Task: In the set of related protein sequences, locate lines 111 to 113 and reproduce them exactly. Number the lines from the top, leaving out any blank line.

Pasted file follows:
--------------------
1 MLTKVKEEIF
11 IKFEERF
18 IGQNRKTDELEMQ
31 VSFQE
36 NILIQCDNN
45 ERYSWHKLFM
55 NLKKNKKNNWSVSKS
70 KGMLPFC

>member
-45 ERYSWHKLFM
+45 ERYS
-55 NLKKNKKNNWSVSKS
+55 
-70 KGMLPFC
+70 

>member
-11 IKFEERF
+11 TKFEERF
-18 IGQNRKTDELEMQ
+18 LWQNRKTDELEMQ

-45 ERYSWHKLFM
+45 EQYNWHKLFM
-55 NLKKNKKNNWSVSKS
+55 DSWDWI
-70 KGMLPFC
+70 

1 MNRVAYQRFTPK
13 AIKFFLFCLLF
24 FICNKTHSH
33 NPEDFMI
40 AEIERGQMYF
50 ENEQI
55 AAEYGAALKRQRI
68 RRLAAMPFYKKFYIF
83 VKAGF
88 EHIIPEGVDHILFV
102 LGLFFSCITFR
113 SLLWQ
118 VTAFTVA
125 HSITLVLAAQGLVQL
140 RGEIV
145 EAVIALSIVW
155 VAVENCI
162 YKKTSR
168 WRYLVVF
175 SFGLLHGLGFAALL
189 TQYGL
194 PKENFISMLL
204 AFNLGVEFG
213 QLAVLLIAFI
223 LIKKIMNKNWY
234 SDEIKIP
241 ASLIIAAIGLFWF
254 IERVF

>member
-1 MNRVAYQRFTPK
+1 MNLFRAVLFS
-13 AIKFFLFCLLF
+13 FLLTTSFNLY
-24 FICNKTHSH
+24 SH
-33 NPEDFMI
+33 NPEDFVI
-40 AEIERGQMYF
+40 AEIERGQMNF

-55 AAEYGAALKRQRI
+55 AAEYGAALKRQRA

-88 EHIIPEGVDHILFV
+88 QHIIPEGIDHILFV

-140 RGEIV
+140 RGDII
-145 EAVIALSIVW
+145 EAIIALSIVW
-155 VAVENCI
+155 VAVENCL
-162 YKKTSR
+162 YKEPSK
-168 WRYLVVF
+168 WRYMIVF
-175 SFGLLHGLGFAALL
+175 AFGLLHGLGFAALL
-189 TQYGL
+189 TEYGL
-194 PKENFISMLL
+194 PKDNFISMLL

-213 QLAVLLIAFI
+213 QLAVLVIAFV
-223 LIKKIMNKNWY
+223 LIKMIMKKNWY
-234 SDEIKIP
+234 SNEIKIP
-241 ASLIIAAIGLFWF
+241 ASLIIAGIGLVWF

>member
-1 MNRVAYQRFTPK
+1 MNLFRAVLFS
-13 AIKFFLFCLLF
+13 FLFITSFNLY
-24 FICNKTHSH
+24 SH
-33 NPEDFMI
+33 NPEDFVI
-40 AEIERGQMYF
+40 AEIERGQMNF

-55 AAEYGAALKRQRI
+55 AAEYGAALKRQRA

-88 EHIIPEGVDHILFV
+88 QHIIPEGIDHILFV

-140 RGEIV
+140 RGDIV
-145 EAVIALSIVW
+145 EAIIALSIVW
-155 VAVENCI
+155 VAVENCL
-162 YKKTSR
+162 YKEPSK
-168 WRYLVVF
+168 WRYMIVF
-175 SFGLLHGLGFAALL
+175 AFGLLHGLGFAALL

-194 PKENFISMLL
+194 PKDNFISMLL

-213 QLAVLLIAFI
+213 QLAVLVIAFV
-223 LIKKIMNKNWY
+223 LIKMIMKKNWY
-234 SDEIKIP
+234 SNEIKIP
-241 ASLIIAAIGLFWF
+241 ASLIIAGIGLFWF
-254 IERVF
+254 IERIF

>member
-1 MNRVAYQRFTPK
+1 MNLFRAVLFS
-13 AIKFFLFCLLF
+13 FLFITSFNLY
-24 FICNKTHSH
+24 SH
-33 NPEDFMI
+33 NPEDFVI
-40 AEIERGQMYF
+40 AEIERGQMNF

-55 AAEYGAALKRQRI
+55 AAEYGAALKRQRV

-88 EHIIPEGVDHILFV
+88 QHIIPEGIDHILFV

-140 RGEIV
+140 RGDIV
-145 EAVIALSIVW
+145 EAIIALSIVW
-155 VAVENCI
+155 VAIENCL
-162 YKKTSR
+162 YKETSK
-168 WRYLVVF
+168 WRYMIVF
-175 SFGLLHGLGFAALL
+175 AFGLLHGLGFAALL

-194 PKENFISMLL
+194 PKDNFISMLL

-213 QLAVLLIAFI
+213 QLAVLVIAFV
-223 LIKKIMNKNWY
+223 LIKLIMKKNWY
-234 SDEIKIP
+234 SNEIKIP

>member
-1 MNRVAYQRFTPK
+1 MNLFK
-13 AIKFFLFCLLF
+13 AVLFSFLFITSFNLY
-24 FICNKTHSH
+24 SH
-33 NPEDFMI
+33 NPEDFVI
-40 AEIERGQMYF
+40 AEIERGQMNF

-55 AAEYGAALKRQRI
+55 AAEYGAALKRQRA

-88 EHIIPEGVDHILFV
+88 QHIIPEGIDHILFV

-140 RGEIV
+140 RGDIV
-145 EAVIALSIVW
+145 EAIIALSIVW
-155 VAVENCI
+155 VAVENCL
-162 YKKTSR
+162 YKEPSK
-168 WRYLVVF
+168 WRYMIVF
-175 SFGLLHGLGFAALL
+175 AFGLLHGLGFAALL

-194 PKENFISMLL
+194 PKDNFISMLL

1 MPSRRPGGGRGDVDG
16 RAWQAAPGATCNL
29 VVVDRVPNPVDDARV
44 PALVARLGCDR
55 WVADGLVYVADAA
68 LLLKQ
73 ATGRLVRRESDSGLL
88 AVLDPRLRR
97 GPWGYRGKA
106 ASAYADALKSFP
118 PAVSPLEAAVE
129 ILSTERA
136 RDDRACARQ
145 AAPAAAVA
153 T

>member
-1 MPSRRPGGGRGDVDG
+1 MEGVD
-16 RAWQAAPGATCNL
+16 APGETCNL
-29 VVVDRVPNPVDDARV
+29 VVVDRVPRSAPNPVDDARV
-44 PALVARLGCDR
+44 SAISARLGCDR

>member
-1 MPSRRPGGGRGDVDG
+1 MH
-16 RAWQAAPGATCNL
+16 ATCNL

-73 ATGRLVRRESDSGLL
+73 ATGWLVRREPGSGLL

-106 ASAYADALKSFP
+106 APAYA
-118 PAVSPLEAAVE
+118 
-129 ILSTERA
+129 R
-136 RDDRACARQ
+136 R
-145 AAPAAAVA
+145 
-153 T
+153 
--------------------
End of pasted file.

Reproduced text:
-145 EAVIALSIVW
+145 EAIIALSIVW
-155 VAVENCI